Edtech at Our Lady’s Convent High School : ‘It meets students expectations which is really important and i’m going to say it’s a time-saver.’‘It’s absolutely led by the pedagogy, not the technology, trying to enhance what was done previously not just augment tasks’

Business support: ‘The broader City of London and Tech city have offered phenomenal support’

Edtech for reading: ‘I’m adamant that using technology to engage children in reading is fantastically successful.’ ‘We absolutely encourage children to read traditional books as well.’

On access: ‘Key stage 4, key stage 5…access to technology is almost essential.’

On teacher pressure: ‘It’s a a really challenging environment out there at the moment. There is immense pressure.’ 

Apr 23, 2016

What’s featured in this episode? 

  • Which Universities, Schools and Colleges are collaboratingwithHere East
  • Here East and UCL’s Institute of Robotics
  • Here East’s ambitions locally, nationallyandinternationally 
  • International digital hubs around the world akin toHereEast 
  • Podcast scoop: How Here East are launching a newEducationCommunity Manager role to reach out into the localschoolscommunity 
  • How local firm Optimity are helping to address thedigitaldivide and improve access to broadband 
  • Here East and Gainsborough Primary School 
  • Becoming the hub for digital apprenticeship in London


Robotics, collaboration, primary school, edtech,innovation,education community manager, broadband, diversity,Hackney, making,makers, makerspace, start-up, broadcasting,London2012


On 2016: ‘This is the year we reallygetgoing.’

On opportunities for local people: ‘Webecomethe connectors into the local community, working with theLondonLegacy Development Corporation’

On schools approaching Here East: ‘Wewantschools to be confident that they can make approaches to us,tolearn about broadcasting, to learn about making, to learnaboutwhat it means to be a start up’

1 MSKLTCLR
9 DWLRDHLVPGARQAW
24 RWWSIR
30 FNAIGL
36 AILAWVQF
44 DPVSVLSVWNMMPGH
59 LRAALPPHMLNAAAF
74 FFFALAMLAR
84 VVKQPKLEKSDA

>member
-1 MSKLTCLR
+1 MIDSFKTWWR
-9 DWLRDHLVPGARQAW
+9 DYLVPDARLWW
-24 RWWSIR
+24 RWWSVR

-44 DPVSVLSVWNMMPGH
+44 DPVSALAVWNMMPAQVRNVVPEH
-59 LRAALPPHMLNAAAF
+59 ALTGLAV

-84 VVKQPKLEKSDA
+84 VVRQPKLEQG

Apr 23, 2016

The first edition of The Edtech Podcast - The Hackney Edition, covering: 

  • 20 minute interview with the principal of Hackney Community College, Ian Ashman 
  • Hear more about the diversity issues which plague the tech industry and initiatives trying to help 
  • Establish the three main barriers to better opportunities for young people in Hackney, established by a regeneration agency research document  
  • Find out how the college and local tech and digital partners are collaborating to launch apprenticeship schemes in Shoreditch, Tower Hamlets and Stratford with BT Sport and local financial industries 
  • The business challenges of skills shortages: are tech companies doing enough to build up local skills; should they have to or is import best?
  • Understand the financial pressures of the further education sector and innovative models seeking to future proof the college
  • How is the college working with on site tenants including a free school and an Edtech accelerator to get more for its students? 
  • Chart the march of tech going east, as ‘tech outpaces itself from the Shoreditch market’ 
  • Understand Hackney Community College’s new place in the educational development in the borough of Hackney and why it is raising awareness for alternate pathways to success beyond traditional Universities 
  • How tech teachers are working with the Learning Trust to get support for collaboration and Edtech in Hackney

On the tech industry in Hackney: ‘We’ve seen massive growth in tech companies…big and small.’

On opportunities for local people: ‘We’ve seen very little direct opportunity for local people…including our students.’

On diversity issues in the tech industry: ‘It’s really startling when you walk out of a campus where 70% of your students are from black and minority ethnic backgrounds into workplaces over the road which are 98%, or in some cases, 100% white.’ ‘It’s very stark.’ 

On their apprenticeships scheme: ‘It’s been slow to get going, I have to say; slower than I would have hoped.’ ‘Those young people are having an absolutely fantastic time. They are getting a really good salary and they are brilliant ambassadors.’ ‘That’s our focus forwards; that we will be a major provider of digital apprenticeships on the olympic park site.’